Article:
According to PE models, the industry sector may still rely on the energy consumption of solids in 2050, which is a relatively larger share compared to other sectors. Among such decomposition of consumption, only around 10% will be biomass, and the rest still coal. Moreover, all PE models report very similar results of the industrial electrification level. Under the NDC&MCS scenario, the share of electricity consumption in the industry sector will remain at a relatively low level and slightly increase during 2010–2050. Factors determining such an electrification rate are numerous and would need to be analyzed separately in each sector (Sakamoto et al. 2021). The modeling of electricity technologies in industries (e.g., electric arc furnaces in steelmaking, or more generally the use of electricity to meet industrial heat demands), as well as the price and changes in prices of such electricity technologies, may affect the result of electrification rate. Furthermore, the large-scale introduction of electricity-based facilities may sharply increase the industrial electricity consumption and exert more pressure on the electricity supply. However, the manner in which energy service demands react to such changes with respect to the availability of energy supply cannot be solved simultaneously in PE models with exogenous energy service demands. On the other hand, the switch from fossil fuels to hydrogen in industries is less costly in terms of system mortification, such as fewer changes in sensors, controls, and labor skills (ICEF, 2019). However, its introduction in the industry sector will be limited according to Fig. 7.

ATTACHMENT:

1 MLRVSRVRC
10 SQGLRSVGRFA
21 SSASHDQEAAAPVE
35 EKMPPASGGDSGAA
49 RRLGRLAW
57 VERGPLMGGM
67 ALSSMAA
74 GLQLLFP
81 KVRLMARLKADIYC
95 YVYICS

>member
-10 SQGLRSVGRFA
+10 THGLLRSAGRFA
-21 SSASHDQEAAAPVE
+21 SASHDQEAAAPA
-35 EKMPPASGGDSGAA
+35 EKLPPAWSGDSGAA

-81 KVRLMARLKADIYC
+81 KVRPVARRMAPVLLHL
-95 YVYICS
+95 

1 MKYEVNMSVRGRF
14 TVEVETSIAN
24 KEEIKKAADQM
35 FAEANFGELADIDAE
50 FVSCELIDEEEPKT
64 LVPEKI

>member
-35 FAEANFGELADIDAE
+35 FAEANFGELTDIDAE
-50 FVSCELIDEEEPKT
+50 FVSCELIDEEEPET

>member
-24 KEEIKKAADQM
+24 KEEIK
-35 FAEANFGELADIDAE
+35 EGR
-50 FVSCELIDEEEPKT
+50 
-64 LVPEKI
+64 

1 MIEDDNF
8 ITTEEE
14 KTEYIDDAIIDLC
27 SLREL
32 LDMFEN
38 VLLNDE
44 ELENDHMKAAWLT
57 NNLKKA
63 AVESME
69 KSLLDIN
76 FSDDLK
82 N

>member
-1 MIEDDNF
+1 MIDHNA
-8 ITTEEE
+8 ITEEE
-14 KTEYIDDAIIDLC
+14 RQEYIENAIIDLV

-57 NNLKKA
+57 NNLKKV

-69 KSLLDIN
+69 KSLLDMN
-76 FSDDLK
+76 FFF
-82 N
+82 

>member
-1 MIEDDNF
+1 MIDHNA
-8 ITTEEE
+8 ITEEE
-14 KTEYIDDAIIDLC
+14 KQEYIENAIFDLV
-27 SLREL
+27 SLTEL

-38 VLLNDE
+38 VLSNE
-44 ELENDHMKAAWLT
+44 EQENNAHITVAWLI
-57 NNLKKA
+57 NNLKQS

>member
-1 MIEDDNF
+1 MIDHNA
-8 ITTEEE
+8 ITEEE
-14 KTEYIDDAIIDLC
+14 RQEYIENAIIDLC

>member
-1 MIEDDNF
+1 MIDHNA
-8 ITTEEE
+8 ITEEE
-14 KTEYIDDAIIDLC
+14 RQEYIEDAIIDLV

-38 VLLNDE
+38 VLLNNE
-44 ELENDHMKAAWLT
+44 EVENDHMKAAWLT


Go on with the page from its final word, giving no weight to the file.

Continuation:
Overall, according to the results from PE models, the rise in the electrification rate and the introduction of biomass use in industries by 2050 will still be limited, suggesting a low possibility of large-scale fuel switching or end-use technology substitution in production processes in Japan. How industries can benefit from an increasingly low-carbon energy supply remains a pressing issue.
Decomposition by sub-sector
Cement, chemicals, pulp and paper, steel, the final energy and CO2 emissions of the four selected industry sub-sectors are shown in Fig. 8.